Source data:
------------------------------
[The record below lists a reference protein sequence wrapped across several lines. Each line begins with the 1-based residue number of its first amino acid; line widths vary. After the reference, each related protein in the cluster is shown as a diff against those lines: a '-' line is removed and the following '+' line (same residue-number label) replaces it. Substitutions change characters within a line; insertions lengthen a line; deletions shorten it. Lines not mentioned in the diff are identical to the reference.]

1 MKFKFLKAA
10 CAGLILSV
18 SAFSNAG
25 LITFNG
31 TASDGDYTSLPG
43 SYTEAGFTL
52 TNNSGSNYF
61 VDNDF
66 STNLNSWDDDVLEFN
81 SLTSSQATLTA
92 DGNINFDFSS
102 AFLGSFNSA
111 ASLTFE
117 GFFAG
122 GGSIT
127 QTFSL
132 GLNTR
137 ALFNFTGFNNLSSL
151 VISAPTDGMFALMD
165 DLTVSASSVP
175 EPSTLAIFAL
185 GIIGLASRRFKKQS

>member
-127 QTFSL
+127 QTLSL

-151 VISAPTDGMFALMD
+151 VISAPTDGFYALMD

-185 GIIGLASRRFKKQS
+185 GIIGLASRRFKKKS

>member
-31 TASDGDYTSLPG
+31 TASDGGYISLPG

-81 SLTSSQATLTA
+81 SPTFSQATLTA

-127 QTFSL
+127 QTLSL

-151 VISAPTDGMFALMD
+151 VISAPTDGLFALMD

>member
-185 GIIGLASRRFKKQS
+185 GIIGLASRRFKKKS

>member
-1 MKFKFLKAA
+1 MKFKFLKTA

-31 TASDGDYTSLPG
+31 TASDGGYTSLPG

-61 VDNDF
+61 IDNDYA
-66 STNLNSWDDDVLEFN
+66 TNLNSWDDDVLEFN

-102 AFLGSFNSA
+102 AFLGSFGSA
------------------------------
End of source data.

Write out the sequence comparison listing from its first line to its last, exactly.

[The record below lists a reference protein sequence wrapped across several lines. Each line begins with the 1-based residue number of its first amino acid; line widths vary. After the reference, each related protein in the cluster is shown as a diff against those lines: a '-' line is removed and the following '+' line (same residue-number label) replaces it. Substitutions change characters within a line; insertions lengthen a line; deletions shorten it. Lines not mentioned in the diff are identical to the reference.]

1 MKFKFLKAA
10 CAGLILSV
18 SAFSNAG
25 LITFNG
31 TASDGDYTSLPG
43 SYTEAGFTL
52 TNNSGSNYF
61 VDNDF
66 STNLNSWDDDVLEFN
81 SLTSSQATLTA
92 DGNINFDFSS
102 AFLGSFNSA
111 ASLTFE
117 GFFAG
122 GGSIT
127 QTFSL
132 GLNTR
137 ALFNFTGFNNLSSL
151 VISAPTDGMFALMD
165 DLTVSASSVP
175 EPSTLAIFAL
185 GIIGLASRRFKKQS

>member
-127 QTFSL
+127 QTLSL

-151 VISAPTDGMFALMD
+151 VISAPTDGFYALMD

-185 GIIGLASRRFKKQS
+185 GIIGLASRRFKKKS

>member
-31 TASDGDYTSLPG
+31 TASDGGYISLPG

-81 SLTSSQATLTA
+81 SPTFSQATLTA

-127 QTFSL
+127 QTLSL

-151 VISAPTDGMFALMD
+151 VISAPTDGLFALMD

>member
-185 GIIGLASRRFKKQS
+185 GIIGLASRRFKKKS

>member
-1 MKFKFLKAA
+1 MKFKFLKTA

-31 TASDGDYTSLPG
+31 TASDGGYTSLPG

-61 VDNDF
+61 IDNDYA
-66 STNLNSWDDDVLEFN
+66 TNLNSWDDDVLEFN

-102 AFLGSFNSA
+102 AFLGSFGSA